Thursday, October 18, 2012

Footprints and Furbearers

Dishing the dirt
The Springfield News-Leader ran an interesting front page article entitled 'Long-running footprint study shows how furbearers are doing."  For those outside the Springfield area, I wanted to give you a peek at how wildlife populations can be measured.  Game cameras featured on this blog recently are one way but another is "dishing the dirt" by the Missouri Department of Conservation.

Wes Johnson's photo essay describes one method of comparing furbearer populations annually.  Missouri Department of Conservation (MDC) biologists Jay Steele and Wesley Schnake sifted dirt onto an area and left a scent device to attract curious mammals.  The animals in turn left their prints in the soft soil.  This allowed the biologists to determine the species attracted to the area.  By comparing this annually for the last 35 years, they can develop population trends.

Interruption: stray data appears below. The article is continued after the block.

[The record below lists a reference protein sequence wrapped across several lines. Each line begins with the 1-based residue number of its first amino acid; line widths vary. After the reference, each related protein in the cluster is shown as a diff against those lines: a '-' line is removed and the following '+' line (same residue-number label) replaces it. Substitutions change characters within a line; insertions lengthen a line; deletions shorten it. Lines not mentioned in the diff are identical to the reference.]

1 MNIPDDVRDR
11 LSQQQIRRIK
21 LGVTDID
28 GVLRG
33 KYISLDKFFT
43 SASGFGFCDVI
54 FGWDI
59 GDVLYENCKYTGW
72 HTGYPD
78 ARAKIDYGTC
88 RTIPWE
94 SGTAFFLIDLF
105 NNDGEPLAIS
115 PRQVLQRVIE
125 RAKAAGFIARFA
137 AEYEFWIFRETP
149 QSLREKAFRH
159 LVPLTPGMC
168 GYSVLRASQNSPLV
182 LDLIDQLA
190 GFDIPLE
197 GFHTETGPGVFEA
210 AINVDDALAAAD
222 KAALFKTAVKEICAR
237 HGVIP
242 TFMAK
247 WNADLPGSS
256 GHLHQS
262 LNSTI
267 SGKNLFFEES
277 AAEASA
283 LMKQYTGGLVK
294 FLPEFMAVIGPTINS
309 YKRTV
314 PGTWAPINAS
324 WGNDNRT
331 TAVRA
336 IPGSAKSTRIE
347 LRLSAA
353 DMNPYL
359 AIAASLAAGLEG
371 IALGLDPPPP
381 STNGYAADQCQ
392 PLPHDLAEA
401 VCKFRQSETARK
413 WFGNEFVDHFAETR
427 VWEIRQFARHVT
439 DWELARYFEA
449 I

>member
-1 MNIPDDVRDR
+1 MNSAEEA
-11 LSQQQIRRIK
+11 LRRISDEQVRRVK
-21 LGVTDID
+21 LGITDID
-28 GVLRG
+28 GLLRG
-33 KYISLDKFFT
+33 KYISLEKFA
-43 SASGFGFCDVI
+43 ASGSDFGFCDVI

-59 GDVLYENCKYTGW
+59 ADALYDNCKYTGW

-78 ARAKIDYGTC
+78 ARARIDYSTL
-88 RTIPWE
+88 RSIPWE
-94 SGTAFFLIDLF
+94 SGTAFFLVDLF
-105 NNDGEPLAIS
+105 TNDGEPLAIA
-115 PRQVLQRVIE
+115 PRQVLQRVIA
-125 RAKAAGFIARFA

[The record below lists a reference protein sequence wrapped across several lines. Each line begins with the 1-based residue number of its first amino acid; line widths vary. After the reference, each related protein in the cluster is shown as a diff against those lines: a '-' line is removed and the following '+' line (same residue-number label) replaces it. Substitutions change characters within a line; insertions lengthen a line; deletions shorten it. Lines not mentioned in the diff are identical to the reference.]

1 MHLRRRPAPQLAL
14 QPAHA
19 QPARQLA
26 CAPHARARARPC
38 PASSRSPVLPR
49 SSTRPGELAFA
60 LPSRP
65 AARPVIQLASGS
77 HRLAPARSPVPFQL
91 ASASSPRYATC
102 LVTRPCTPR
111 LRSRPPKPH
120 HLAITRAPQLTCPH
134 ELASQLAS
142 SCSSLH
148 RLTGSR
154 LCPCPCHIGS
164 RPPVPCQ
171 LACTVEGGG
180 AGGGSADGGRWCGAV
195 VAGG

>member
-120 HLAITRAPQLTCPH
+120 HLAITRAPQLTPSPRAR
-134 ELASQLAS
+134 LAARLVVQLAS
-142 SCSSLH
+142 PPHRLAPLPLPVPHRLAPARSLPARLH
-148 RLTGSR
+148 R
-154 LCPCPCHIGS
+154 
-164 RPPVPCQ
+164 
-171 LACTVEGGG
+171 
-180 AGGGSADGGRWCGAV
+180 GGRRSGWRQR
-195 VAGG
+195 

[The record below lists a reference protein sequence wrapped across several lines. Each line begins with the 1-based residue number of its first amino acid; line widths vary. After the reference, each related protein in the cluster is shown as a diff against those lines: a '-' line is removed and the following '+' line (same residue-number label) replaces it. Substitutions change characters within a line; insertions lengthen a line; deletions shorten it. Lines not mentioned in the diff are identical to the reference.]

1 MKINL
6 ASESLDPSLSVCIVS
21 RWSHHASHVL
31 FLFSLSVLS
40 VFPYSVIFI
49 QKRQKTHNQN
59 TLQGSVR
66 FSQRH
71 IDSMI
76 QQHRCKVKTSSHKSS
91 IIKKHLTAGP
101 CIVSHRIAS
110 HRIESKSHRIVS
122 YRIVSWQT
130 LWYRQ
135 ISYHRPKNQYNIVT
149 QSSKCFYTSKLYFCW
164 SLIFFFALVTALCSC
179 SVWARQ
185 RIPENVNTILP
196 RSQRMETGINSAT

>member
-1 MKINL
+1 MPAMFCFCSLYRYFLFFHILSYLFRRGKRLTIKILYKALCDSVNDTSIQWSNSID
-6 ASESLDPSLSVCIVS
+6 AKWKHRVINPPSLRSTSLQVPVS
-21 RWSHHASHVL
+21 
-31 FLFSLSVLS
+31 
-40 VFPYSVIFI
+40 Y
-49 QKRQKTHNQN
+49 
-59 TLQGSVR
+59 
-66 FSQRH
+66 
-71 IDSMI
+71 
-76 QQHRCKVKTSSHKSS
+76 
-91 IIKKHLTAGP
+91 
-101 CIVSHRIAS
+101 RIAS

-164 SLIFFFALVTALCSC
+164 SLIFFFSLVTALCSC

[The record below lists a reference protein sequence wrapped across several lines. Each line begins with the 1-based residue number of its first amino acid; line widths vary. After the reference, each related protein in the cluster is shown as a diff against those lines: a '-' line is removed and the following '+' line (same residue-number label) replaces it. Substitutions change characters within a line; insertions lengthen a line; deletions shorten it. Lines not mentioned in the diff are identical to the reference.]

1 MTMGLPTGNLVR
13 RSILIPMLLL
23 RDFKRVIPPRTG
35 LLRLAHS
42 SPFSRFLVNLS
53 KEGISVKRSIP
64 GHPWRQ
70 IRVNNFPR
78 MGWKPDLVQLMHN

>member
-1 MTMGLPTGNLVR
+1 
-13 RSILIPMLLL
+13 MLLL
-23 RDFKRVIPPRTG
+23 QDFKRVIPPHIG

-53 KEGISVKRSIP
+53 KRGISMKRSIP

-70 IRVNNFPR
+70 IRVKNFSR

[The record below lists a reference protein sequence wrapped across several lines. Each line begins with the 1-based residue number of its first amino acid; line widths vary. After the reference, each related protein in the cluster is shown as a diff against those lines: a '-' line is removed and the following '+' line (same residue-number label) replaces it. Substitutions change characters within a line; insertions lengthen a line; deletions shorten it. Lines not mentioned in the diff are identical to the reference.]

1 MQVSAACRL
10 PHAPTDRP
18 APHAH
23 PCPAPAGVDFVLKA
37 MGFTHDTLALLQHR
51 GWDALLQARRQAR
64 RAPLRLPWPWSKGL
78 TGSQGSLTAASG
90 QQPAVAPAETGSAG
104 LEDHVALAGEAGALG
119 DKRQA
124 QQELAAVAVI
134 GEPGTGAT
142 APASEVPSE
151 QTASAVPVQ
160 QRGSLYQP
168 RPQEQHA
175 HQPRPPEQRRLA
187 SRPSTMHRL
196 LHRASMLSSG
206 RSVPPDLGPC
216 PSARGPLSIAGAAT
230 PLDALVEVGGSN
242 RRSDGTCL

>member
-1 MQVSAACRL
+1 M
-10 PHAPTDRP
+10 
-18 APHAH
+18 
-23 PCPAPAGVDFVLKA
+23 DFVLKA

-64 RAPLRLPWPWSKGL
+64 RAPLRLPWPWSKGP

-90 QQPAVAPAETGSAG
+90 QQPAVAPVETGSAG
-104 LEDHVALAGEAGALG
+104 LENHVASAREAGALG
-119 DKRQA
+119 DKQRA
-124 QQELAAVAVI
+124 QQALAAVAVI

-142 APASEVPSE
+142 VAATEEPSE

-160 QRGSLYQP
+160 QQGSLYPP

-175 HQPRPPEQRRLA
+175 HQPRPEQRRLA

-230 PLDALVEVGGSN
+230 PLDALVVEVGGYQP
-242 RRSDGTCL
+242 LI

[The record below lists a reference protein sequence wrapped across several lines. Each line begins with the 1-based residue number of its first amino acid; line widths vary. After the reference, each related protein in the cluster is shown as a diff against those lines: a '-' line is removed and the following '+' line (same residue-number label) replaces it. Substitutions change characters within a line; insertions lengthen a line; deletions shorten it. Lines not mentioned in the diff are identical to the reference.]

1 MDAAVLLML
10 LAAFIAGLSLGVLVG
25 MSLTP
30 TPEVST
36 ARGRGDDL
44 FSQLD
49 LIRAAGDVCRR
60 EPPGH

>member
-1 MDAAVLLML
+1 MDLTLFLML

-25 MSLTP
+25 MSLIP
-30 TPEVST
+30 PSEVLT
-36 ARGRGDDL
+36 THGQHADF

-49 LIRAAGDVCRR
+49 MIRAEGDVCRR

Possum tail draws the line
On this day, they found a large male possum which explored the scent, leaving a trail of wide spread tracks that helped determine its size.  You can make out the line where the tail dragged behind in the dirt.  Whether the animals come randomly or are attracted by the scent, the information is equally valuable in compiling a census.  Other sites found prints of raccoons, possums, coyotes, skunks, woodchucks, foxes and a weasel. There are many pictures of the track process on the News-Leader's News Gallery site.

The "GO! Get Outdoors" section of the News-Leader is a welcome addition to the newspaper, filled with good features and pictures including the online galleries.  We will continue to feature the articles of Wes Johnson and his guest columnists from time to time.

1 comment:

  1. Missouri's Outdoor Information Channel. Missouri Outdoors Network .Trapping. A controlled aquatic furbearer trapping program allows the harvest of a valued renewable resource.Remember, take only memories, leave only footprints.
    Don Blankenship

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